- Besley, Timothy J. & Burgess, Robin, 2001. "The Political Economy of Government Responsiveness: Theory and Evidence from India," CEPR Discussion Papers 2721, C.E.P.R. Discussion Papers.
- Timothy Besley & Robin Burgess, 2000. "The Political Economy of Government Responsiveness: Theory and Evidence from India," STICERD - Development Economics Papers - From 2008 this series has been superseded by Economic Organisation and Public Policy Discussion Papers 28, Suntory and Toyota International Centres for Economics and Related Disciplines, LSE.
- Jimenez, Emmanuel & Sawada, Yasuyuki, 1999. "Do Community-Managed Schools Work? An Evaluation of El Salvador's EDUCO Program," World Bank Economic Review, World Bank Group, vol. 13(3), pages 415-41, September.
- David Strömberg, 2004. "Radio's Impact on Public Spending," The Quarterly Journal of Economics, MIT Press, vol. 119(1), pages 189-221, February.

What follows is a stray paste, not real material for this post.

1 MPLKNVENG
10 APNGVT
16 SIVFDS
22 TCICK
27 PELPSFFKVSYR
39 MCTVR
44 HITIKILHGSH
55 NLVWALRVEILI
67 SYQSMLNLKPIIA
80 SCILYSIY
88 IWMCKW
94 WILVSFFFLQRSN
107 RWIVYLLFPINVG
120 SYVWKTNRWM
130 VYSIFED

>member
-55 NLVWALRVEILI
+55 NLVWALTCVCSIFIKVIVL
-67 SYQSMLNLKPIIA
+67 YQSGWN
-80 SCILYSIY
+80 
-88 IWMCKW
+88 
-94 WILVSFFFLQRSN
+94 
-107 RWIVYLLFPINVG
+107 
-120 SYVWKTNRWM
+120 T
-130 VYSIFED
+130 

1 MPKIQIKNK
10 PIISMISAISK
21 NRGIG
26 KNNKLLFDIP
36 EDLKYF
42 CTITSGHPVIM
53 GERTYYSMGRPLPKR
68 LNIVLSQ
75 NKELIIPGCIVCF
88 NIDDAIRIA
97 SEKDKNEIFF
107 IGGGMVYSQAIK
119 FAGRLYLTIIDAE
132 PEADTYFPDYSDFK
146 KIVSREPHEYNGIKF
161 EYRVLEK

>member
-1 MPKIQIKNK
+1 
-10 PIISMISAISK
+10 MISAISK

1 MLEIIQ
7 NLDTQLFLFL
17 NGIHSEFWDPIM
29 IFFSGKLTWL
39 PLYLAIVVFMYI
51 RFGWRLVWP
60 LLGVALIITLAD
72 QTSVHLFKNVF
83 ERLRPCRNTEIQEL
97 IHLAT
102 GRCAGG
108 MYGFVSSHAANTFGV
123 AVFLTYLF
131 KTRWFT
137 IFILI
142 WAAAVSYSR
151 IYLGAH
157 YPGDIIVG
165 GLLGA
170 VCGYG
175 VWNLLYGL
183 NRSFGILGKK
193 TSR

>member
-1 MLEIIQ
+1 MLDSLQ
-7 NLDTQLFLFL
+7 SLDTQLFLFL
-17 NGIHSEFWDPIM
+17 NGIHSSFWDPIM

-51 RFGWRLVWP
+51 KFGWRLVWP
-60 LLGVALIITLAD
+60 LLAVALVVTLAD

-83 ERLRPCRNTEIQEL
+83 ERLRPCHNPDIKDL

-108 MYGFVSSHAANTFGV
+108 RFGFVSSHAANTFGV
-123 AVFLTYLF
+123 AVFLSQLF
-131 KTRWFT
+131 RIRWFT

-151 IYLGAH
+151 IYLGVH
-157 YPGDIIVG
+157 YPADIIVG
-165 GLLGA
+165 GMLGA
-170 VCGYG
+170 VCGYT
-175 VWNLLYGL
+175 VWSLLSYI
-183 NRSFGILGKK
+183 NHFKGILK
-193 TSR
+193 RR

- Ritva Reinikka & Jakob Svensson, 2005. "Fighting Corruption to Improve Schooling: Evidence from a Newspaper Campaign in Uganda," Journal of the European Economic Association, MIT Press, vol. 3(2-3), pages 259-267, 04/05.
- Reinikka, Ritva & Svensson, Jakob, 2004. "The power of information : evidence from a newspaper campaign to reduce capture," Policy Research Working Paper Series 3239, The World Bank.
- Reinikka, Ritva & Svensson, Jakob, 2004. "Working for God?," CEPR Discussion Papers 4214, C.E.P.R. Discussion Papers.
- Ritva Reinikka & Jakob Svensson, 2004. "Local Capture: Evidence From a Central Government Transfer Program in Uganda," The Quarterly Journal of Economics, MIT Press, vol. 119(2), pages 678-704, May.
- Abhijit V. Banerjee & Ruimin He, 2003. "The World Bank of the Future," American Economic Review, American Economic Association, vol. 93(2), pages 39-44, May.
- Nazmul Chaudhury & Jeffrey Hammer & Michael Kremer & Karthik Muralidharan & F. Halsey Rogers, 2006. "Missing in Action: Teacher and Health Worker Absence in Developing Countries," Journal of Economic Perspectives, American Economic Association, vol. 20(1), pages 91-116, Winter.
Blog mentionsAs found by EconAcademics.org, the blog aggregator for Economics research:
- Time for a new approach to improving governance in PNG? Try transparency and social mobilisation